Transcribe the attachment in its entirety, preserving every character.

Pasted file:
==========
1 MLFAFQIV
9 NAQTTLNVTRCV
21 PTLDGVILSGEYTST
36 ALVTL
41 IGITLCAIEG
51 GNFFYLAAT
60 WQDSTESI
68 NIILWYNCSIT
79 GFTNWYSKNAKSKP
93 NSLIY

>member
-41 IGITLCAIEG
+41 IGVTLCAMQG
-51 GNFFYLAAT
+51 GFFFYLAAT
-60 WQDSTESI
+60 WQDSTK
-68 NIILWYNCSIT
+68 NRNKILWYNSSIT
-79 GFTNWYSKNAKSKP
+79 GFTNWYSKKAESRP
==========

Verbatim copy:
1 MLFAFQIV
9 NAQTTLNVTRCV
21 PTLDGVILSGEYTST
36 ALVTL
41 IGITLCAIEG
51 GNFFYLAAT
60 WQDSTESI
68 NIILWYNCSIT
79 GFTNWYSKNAKSKP
93 NSLIY

>member
-41 IGITLCAIEG
+41 IGVTLCAMQG
-51 GNFFYLAAT
+51 GFFFYLAAT
-60 WQDSTESI
+60 WQDSTK
-68 NIILWYNCSIT
+68 NRNKILWYNSSIT
-79 GFTNWYSKNAKSKP
+79 GFTNWYSKKAESRP